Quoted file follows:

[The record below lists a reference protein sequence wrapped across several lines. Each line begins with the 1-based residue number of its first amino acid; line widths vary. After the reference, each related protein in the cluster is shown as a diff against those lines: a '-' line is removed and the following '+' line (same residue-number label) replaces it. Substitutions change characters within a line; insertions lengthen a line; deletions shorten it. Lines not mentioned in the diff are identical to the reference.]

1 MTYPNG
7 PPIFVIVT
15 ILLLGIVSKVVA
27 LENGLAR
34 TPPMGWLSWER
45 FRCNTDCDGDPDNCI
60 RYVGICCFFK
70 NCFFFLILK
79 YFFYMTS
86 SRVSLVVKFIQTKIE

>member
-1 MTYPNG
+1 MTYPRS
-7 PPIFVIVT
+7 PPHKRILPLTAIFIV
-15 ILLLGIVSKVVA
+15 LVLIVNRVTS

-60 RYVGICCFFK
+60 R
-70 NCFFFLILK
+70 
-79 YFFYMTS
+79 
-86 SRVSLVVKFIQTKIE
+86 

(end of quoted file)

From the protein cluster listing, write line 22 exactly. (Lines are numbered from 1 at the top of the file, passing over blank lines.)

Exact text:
+70 